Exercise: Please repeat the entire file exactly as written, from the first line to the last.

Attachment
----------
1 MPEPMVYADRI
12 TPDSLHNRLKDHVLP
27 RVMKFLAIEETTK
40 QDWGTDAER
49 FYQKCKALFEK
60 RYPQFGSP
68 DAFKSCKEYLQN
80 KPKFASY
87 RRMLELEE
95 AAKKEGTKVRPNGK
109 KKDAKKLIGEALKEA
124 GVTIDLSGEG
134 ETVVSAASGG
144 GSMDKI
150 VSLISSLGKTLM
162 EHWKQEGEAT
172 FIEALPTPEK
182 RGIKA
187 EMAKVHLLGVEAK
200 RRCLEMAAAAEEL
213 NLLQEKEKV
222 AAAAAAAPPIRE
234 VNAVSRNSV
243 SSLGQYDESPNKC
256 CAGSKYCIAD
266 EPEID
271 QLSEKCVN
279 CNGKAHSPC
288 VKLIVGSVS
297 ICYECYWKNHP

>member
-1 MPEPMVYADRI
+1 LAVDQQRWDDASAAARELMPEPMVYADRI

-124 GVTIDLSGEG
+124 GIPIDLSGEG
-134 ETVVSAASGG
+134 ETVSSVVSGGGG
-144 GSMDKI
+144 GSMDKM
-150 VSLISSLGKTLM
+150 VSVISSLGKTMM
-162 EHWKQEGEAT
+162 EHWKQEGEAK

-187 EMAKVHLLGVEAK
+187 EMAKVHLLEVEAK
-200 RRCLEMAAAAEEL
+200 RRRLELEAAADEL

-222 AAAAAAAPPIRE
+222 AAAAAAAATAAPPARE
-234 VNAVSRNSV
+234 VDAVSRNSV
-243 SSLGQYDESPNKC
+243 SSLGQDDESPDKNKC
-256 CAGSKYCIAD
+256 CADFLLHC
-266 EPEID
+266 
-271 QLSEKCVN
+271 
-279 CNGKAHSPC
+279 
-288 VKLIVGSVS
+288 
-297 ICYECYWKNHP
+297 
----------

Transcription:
1 MPEPMVYADRI
12 TPDSLHNRLKDHVLP
27 RVMKFLAIEETTK
40 QDWGTDAER
49 FYQKCKALFEK
60 RYPQFGSP
68 DAFKSCKEYLQN
80 KPKFASY
87 RRMLELEE
95 AAKKEGTKVRPNGK
109 KKDAKKLIGEALKEA
124 GVTIDLSGEG
134 ETVVSAASGG
144 GSMDKI
150 VSLISSLGKTLM
162 EHWKQEGEAT
172 FIEALPTPEK
182 RGIKA
187 EMAKVHLLGVEAK
200 RRCLEMAAAAEEL
213 NLLQEKEKV
222 AAAAAAAPPIRE
234 VNAVSRNSV
243 SSLGQYDESPNKC
256 CAGSKYCIAD
266 EPEID
271 QLSEKCVN
279 CNGKAHSPC
288 VKLIVGSVS
297 ICYECYWKNHP

>member
-1 MPEPMVYADRI
+1 LAVDQQRWDDASAAARELMPEPMVYADRI

-124 GVTIDLSGEG
+124 GIPIDLSGEG
-134 ETVVSAASGG
+134 ETVSSVVSGGGG
-144 GSMDKI
+144 GSMDKM
-150 VSLISSLGKTLM
+150 VSVISSLGKTMM
-162 EHWKQEGEAT
+162 EHWKQEGEAK

-187 EMAKVHLLGVEAK
+187 EMAKVHLLEVEAK
-200 RRCLEMAAAAEEL
+200 RRRLELEAAADEL

-222 AAAAAAAPPIRE
+222 AAAAAAAATAAPPARE
-234 VNAVSRNSV
+234 VDAVSRNSV
-243 SSLGQYDESPNKC
+243 SSLGQDDESPDKNKC
-256 CAGSKYCIAD
+256 CADFLLHC
-266 EPEID
+266 
-271 QLSEKCVN
+271 
-279 CNGKAHSPC
+279 
-288 VKLIVGSVS
+288 
-297 ICYECYWKNHP
+297 